Home loan customers need to be very cautious in the wake of banks reviving the same, says R.P. Deshpande
After a brief interval, it seems teaser loans are making a re-entry into the home loan market, which may not be a good trend.
Teaser loans are offered as adjustable-rate loans, in which the borrower pays low initial interest, which increases after a few years. They try to entice borrowers by offering an artificially low rate and small EMIs (Equated Monthly Instalments) for initial 2-3 years; for the balance tenure, prevailing interest rates at that time would be applicable.
When the SBI, the largest bank, announced the introduction of teaser loans in early 2009, it was argued that they are good for borrowers who would get higher loan amount with lower EMIs in the initial period of repayment. It was also argued that when borrowers start paying higher EMIs, their income would have gone up, offsetting the increased repayment liability. Such loans may be good during times of stable interest rates, but increase in EMIs at current level, coupled with increase in interest rates due to inflation, will double the risk for the borrower, leading to large scale defaults.
Borrowers would be in trouble when the initial period of discounted interest rate ends and EMIs increase heavily.
The borrowers who opted for such loans in early 2009 will soon complete their honeymoon period of discounted interest rate and move to the floating rate scheme. Since they were paying EMIs at 8-8.5 per cent and interest rates have climbed to 11.5-12 per cent and may even rise to 13 per cent soon, the EMIs may increase by 30-40 per cent, as against a salary increase of 10-15 per cent, thus straining the personal finances of borrowers, forcing them to default.
Looking at the fact that recently such ‘teaser loans' were instrumental in the unfolding of the ‘sub-prime' crisis in the U.S., which paralysed not only the U.S. economy but the entire global economy, Reserve Bank of India cautioned the lenders against offering such schemes. But the largest bank countered the advice and went on advocating that “the special scheme is a desirable product for consumers and profitable for our bank.”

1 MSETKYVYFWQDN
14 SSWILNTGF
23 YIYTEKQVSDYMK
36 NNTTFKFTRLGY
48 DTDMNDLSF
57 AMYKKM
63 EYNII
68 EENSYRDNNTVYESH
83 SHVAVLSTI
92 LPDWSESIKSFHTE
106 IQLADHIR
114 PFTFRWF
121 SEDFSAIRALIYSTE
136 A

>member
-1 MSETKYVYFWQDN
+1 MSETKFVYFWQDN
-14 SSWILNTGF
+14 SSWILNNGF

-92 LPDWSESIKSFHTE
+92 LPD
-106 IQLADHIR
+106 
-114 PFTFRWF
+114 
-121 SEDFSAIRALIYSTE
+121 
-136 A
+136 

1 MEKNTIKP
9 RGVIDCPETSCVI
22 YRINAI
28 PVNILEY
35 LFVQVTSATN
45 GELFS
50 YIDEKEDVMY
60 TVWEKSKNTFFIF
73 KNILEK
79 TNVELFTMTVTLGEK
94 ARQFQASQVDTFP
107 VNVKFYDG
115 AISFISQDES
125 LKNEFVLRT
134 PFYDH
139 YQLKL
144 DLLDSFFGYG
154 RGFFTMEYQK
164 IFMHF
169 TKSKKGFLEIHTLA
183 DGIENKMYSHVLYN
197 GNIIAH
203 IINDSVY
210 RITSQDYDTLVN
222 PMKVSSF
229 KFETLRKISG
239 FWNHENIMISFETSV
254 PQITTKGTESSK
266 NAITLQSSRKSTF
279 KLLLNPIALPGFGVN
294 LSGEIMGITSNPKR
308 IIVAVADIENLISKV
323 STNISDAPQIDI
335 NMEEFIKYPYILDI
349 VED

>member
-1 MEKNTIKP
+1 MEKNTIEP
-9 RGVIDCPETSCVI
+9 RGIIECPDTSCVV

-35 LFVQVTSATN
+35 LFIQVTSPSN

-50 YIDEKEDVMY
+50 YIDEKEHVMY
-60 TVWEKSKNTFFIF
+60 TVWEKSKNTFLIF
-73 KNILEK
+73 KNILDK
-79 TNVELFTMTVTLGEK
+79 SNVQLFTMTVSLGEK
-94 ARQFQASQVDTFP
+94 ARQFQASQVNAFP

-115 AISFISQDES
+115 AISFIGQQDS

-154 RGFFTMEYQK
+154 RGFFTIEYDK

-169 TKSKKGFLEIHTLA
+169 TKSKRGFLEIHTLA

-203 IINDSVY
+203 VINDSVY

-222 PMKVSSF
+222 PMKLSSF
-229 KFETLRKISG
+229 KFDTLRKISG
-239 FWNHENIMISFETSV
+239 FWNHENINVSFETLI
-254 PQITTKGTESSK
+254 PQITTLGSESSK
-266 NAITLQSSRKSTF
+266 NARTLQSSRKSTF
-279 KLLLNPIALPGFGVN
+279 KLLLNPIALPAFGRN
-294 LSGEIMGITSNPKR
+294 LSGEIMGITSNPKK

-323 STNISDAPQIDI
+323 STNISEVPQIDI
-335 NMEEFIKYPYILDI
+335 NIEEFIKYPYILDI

In the fear that they would lose the market share, other leading home loan lenders, who had vehemently opposed the concept of teaser loans, joined the bandwagon and started offering similar loans. Thus, teaser loans became the order of the day. In order to curb such loans, the RBI had to intervene and make a higher provision for teaser loans, from 0.4 per cent to 2 per cent.
ICICI Bank, the largest private sector bank, has recently announced the revival of teaser loan, also known as hybrid loan or dual interest loan, with effect from August 19, 2011.
The bank offers home loans at a fixed interest rate valid for a period of either one year or two years, after which the loan will move to floating interest rate.
Under the one-year fixed rate, 10.50 per cent interest is charged for loans below Rs. 25 lakh, 11 per cent for the Rs. 25 lakh-Rs. 75 lakh range, and 11.50 per cent for larger ones. Under the two-year fixed scheme, interest is 10.75 per cent for loans up to Rs. 25 lakh, 11.25 per cent for loans in the Rs .25 lakh-Rs. 75 lakh range, and 11.75 per cent for larger loans.
Floating rate after the fixed period (one or two years) will be linked to the ICICI Bank base rate (I-Base).
Are they good now?
When interest rates were on the rise (during 2009), teaser loan borrowers had the benefit of higher loan amount with lesser EMIs to start with. But very soon, ,they face the dark reality of shelling out higher EMIs. So, the product is not beneficial to borrowers or lenders, as lenders will have to face increased defaults and higher provisioning.
In the reversed scenario now, when interest rates have almost peaked, it is expected that interest rates may go up by 50-100 base points (0.5-1 per cent) in the near future and then may start falling. Gradually interest rates may come down to 8-9 per cent, after two years from now. In such an era, if a borrower opts for a teaser loan, which entices him with 1.5- 2 per cent less interest rate as compared to fixed rate offered by other players, most likely, the borrower would be the loser, as he has to continue to pay EMIs at higher interest rates, when interest rates would have gradually come down.
In the fiercely competitive environment, once again the leading players may declare war by offering similar ‘teaser loans'.
It is high time the regulators, both RBI and NHB, intervened and put a stop to these unhealthy practices. Before that, if the lenders can collectively decide to keep away from such bad moves, it would be highly appreciable and such a move will be beneficial for the entire financial system of the country.
(The author is Director, Institute of Home Finance, and can be contacted at email@example.com)
Keywords: home loan